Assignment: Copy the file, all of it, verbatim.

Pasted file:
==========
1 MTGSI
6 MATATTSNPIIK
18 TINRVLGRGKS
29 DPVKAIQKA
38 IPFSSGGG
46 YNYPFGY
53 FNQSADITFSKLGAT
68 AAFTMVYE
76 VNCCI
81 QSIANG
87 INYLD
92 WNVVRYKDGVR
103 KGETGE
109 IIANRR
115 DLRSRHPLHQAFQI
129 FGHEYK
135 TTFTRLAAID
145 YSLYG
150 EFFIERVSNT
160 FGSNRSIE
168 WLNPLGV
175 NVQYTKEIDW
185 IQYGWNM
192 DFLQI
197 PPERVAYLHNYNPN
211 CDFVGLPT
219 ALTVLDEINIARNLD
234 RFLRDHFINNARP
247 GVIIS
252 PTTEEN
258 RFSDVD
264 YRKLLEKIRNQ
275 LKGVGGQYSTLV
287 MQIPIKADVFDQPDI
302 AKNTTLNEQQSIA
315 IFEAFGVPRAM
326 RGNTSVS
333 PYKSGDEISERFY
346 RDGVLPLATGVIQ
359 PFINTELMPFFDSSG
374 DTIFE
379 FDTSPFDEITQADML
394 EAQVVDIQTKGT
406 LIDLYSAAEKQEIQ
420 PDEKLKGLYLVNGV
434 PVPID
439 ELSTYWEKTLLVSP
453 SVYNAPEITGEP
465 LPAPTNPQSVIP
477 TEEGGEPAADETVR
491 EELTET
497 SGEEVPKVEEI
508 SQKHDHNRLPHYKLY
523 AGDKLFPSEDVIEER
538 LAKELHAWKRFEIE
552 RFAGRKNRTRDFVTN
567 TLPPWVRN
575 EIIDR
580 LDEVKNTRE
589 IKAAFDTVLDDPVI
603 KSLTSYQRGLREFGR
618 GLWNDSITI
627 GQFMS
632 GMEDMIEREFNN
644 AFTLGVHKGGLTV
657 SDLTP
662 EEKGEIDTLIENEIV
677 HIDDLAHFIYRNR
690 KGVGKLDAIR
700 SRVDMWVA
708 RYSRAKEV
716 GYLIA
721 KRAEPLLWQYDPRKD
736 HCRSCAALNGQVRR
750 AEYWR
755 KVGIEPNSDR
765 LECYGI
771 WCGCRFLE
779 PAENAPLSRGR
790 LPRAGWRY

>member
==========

1 MTGSI
6 MATATTSNPIIK
18 TINRVLGRGKS
29 DPVKAIQKA
38 IPFSSGGG
46 YNYPFGY
53 FNQSADITFSKLGAT
68 AAFTMVYE
76 VNCCI
81 QSIANG
87 INYLD
92 WNVVRYKDGVR
103 KGETGE
109 IIANRR
115 DLRSRHPLHQAFQI
129 FGHEYK
135 TTFTRLAAID
145 YSLYG
150 EFFIERVSNT
160 FGSNRSIE
168 WLNPLGV
175 NVQYTKEIDW
185 IQYGWNM
192 DFLQI
197 PPERVAYLHNYNPN
211 CDFVGLPT
219 ALTVLDEINIARNLD
234 RFLRDHFINNARP
247 GVIIS
252 PTTEEN
258 RFSDVD
264 YRKLLEKIRNQ
275 LKGVGGQYSTLV
287 MQIPIKADVFDQPDI
302 AKNTTLNEQQSIA
315 IFEAFGVPRAM
326 RGNTSVS
333 PYKSGDEISERFY
346 RDGVLPLATGVIQ
359 PFINTELMPFFDSSG
374 DTIFE
379 FDTSPFDEITQADML
394 EAQVVDIQTKGT
406 LIDLYSAAEKQEIQ
420 PDEKLKGLYLVNGV
434 PVPID
439 ELSTYWEKTLLVSP
453 SVYNAPEITGEP
465 LPAPTNPQSVIP
477 TEEGGEPAADETVR
491 EELTET
497 SGEEVPKVEEI
508 SQKHDHNRLPHYKLY
523 AGDKLFPSEDVIEER
538 LAKELHAWKRFEIE
552 RFAGRKNRTRDFVTN
567 TLPPWVRN
575 EIIDR
580 LDEVKNTRE
589 IKAAFDTVLDDPVI
603 KSLTSYQRGLREFGR
618 GLWNDSITI
627 GQFMS
632 GMEDMIEREFNN
644 AFTLGVHKGGLTV
657 SDLTP
662 EEKGEIDTLIENEIV
677 HIDDLAHFIYRNR
690 KGVGKLDAIR
700 SRVDMWVA
708 RYSRAKEV
716 GYLIA
721 KRAEPLLWQYDPRKD
736 HCRSCAALNGQVRR
750 AEYWR
755 KVGIEPNSDR
765 LECYGI
771 WCGCRFLE
779 PAENAPLSRGR
790 LPRAGWRY

>member